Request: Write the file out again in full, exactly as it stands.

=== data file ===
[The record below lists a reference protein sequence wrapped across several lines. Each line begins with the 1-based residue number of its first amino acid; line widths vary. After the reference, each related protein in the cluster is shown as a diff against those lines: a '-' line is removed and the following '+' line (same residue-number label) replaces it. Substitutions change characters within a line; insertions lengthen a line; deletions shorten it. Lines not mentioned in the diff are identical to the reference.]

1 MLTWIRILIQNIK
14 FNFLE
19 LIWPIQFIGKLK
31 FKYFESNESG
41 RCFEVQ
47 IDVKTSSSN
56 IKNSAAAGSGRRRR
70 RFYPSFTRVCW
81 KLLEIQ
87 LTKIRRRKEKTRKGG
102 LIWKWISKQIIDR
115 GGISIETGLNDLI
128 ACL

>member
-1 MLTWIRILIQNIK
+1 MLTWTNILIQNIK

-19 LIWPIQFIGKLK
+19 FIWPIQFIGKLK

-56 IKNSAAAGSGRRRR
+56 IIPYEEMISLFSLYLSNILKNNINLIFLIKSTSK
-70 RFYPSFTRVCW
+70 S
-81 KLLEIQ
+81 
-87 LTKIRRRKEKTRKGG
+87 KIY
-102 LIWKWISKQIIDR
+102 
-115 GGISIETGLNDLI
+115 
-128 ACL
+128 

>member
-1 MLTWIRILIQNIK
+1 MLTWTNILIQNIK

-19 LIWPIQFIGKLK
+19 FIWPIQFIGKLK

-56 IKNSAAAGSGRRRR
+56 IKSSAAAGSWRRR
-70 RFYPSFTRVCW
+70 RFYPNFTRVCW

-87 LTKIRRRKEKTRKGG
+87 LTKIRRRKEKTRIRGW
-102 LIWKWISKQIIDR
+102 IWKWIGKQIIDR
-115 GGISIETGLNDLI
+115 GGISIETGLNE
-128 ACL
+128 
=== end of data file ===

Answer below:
[The record below lists a reference protein sequence wrapped across several lines. Each line begins with the 1-based residue number of its first amino acid; line widths vary. After the reference, each related protein in the cluster is shown as a diff against those lines: a '-' line is removed and the following '+' line (same residue-number label) replaces it. Substitutions change characters within a line; insertions lengthen a line; deletions shorten it. Lines not mentioned in the diff are identical to the reference.]

1 MLTWIRILIQNIK
14 FNFLE
19 LIWPIQFIGKLK
31 FKYFESNESG
41 RCFEVQ
47 IDVKTSSSN
56 IKNSAAAGSGRRRR
70 RFYPSFTRVCW
81 KLLEIQ
87 LTKIRRRKEKTRKGG
102 LIWKWISKQIIDR
115 GGISIETGLNDLI
128 ACL

>member
-1 MLTWIRILIQNIK
+1 MLTWTNILIQNIK

-19 LIWPIQFIGKLK
+19 FIWPIQFIGKLK

-56 IKNSAAAGSGRRRR
+56 IIPYEEMISLFSLYLSNILKNNINLIFLIKSTSK
-70 RFYPSFTRVCW
+70 S
-81 KLLEIQ
+81 
-87 LTKIRRRKEKTRKGG
+87 KIY
-102 LIWKWISKQIIDR
+102 
-115 GGISIETGLNDLI
+115 
-128 ACL
+128 

>member
-1 MLTWIRILIQNIK
+1 MLTWTNILIQNIK

-19 LIWPIQFIGKLK
+19 FIWPIQFIGKLK

-56 IKNSAAAGSGRRRR
+56 IKSSAAAGSWRRR
-70 RFYPSFTRVCW
+70 RFYPNFTRVCW

-87 LTKIRRRKEKTRKGG
+87 LTKIRRRKEKTRIRGW
-102 LIWKWISKQIIDR
+102 IWKWIGKQIIDR
-115 GGISIETGLNDLI
+115 GGISIETGLNE
-128 ACL
+128 